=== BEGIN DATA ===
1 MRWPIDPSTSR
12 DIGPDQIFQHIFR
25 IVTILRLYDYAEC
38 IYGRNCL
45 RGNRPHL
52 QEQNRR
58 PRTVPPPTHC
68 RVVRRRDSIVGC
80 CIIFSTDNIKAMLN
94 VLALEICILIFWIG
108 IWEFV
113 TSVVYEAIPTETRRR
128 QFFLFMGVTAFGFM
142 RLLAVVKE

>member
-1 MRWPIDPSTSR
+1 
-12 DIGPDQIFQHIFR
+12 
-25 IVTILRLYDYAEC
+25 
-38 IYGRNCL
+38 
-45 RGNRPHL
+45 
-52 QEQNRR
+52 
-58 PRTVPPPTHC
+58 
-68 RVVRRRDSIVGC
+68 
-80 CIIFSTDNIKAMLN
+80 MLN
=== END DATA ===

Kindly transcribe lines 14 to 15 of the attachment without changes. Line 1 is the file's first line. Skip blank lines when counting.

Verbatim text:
142 RLLAVVKE

>member